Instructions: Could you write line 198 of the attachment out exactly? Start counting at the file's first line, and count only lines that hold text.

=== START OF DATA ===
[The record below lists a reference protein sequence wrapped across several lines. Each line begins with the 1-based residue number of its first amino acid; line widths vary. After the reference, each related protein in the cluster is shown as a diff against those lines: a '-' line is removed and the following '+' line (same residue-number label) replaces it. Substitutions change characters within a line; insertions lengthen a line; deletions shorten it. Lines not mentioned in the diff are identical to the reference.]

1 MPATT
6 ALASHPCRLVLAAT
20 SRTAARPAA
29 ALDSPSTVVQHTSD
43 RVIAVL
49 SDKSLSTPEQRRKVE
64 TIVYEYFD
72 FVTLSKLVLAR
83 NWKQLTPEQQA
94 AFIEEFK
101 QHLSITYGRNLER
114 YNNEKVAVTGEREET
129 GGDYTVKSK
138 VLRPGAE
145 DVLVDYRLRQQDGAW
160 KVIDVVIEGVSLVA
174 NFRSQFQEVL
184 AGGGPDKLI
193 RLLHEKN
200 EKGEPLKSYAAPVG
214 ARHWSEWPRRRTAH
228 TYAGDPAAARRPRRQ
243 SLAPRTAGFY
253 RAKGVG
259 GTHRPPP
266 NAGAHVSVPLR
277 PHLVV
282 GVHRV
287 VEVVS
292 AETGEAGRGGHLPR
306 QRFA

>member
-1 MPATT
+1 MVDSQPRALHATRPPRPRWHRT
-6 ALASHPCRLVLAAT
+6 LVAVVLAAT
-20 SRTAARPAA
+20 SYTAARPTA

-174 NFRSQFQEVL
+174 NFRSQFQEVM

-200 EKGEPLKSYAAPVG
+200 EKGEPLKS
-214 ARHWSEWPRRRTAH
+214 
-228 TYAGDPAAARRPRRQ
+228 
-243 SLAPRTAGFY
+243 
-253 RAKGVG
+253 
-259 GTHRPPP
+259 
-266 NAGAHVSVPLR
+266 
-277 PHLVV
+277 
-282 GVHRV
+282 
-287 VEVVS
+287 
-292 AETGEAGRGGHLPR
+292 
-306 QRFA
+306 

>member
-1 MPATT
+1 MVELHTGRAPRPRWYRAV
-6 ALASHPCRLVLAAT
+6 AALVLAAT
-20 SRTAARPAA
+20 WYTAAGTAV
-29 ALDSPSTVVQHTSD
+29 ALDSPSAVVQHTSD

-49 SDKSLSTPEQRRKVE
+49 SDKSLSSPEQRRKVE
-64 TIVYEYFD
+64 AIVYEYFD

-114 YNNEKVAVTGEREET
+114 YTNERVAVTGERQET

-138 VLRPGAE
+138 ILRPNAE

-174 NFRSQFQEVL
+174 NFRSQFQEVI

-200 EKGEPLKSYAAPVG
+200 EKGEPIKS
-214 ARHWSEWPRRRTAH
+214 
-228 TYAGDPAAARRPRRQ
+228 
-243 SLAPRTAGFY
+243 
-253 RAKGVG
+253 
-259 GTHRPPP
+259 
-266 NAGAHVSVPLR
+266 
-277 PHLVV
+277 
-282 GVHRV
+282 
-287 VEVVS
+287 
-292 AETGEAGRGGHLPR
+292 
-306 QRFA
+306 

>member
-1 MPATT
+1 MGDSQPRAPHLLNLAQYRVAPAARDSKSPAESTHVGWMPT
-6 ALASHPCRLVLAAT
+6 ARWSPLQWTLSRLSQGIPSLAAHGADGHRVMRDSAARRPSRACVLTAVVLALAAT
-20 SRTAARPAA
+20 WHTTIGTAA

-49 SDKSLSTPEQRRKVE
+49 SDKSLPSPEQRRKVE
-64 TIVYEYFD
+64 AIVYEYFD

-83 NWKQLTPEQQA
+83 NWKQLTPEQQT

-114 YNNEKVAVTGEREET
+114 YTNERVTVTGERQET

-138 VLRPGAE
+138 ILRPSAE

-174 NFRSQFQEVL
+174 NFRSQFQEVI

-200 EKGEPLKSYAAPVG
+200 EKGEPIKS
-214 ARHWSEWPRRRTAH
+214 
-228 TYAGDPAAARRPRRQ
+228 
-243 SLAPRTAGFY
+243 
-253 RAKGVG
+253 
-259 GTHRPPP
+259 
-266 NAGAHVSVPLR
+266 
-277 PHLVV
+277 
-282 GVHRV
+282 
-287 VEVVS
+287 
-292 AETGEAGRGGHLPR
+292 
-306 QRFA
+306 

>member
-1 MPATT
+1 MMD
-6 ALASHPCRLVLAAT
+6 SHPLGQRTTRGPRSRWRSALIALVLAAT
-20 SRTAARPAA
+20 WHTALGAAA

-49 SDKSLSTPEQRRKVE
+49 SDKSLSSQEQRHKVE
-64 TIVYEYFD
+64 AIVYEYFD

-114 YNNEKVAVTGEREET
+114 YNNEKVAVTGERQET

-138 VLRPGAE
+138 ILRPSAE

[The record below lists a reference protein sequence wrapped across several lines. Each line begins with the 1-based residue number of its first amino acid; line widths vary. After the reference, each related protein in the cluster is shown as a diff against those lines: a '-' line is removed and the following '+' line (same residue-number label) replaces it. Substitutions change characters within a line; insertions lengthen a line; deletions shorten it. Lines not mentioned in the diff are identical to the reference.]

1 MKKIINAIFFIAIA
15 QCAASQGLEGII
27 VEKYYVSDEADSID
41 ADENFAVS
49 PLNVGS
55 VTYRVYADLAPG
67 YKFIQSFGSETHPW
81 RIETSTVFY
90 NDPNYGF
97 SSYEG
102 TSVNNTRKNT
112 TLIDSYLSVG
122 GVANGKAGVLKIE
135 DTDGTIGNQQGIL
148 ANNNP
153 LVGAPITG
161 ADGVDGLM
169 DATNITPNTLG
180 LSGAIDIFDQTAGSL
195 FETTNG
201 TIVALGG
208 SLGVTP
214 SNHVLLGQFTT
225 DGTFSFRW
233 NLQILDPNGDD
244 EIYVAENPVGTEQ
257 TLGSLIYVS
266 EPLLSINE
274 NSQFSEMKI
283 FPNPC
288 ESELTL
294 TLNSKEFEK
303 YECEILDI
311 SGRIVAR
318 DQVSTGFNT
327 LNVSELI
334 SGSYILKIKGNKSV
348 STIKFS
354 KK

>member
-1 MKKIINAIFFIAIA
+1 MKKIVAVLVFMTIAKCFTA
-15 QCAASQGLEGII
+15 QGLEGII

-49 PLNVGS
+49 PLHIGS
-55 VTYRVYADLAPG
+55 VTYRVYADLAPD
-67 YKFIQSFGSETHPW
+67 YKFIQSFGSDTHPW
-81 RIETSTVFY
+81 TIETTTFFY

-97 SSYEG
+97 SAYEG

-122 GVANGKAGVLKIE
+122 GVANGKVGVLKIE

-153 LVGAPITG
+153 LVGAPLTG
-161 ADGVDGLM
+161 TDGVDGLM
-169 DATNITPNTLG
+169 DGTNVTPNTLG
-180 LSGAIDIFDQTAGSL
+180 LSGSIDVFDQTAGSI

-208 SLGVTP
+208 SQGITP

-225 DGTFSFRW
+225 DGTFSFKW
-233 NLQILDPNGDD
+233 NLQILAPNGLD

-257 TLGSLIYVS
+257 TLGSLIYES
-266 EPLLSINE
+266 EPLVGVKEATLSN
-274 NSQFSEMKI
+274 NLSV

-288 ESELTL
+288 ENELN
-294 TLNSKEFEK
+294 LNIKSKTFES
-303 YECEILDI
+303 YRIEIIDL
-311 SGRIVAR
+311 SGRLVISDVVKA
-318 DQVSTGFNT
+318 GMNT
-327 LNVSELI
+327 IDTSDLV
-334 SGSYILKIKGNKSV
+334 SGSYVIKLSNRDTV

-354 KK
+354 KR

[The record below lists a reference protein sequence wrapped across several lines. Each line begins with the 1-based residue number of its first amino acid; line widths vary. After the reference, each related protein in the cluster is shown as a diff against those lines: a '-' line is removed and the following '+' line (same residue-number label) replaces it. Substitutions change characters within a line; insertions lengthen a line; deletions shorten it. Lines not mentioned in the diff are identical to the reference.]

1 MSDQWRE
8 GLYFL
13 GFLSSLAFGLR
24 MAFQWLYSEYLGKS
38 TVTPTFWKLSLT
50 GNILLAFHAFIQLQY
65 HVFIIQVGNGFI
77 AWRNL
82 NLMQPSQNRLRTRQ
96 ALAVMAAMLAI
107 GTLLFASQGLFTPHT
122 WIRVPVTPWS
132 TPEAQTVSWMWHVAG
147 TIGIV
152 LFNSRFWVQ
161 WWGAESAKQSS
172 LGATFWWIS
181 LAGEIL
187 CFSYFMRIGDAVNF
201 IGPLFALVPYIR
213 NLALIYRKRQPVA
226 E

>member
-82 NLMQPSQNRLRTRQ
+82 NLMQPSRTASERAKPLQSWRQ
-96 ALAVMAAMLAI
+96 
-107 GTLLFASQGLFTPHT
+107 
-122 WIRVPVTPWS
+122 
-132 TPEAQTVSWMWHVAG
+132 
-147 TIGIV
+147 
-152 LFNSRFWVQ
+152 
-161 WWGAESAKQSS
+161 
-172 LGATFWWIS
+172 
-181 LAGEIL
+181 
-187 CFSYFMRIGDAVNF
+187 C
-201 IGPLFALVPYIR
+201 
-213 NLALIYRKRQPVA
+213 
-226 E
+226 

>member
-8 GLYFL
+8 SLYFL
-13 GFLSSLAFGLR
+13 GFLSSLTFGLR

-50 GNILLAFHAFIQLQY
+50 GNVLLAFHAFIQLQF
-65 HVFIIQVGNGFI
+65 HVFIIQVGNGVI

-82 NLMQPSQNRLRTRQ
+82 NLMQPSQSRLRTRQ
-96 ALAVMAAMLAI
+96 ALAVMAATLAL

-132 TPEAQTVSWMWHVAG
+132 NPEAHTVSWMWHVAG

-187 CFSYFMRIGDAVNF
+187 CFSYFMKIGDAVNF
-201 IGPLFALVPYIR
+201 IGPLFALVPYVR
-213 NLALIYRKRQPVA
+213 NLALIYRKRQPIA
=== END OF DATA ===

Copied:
288 ESELTL